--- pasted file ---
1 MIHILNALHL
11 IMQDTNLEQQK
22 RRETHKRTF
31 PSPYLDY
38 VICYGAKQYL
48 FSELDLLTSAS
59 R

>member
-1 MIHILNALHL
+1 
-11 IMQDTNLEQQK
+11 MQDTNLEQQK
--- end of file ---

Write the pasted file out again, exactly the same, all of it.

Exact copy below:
1 MIHILNALHL
11 IMQDTNLEQQK
22 RRETHKRTF
31 PSPYLDY
38 VICYGAKQYL
48 FSELDLLTSAS
59 R

>member
-1 MIHILNALHL
+1 
-11 IMQDTNLEQQK
+11 MQDTNLEQQK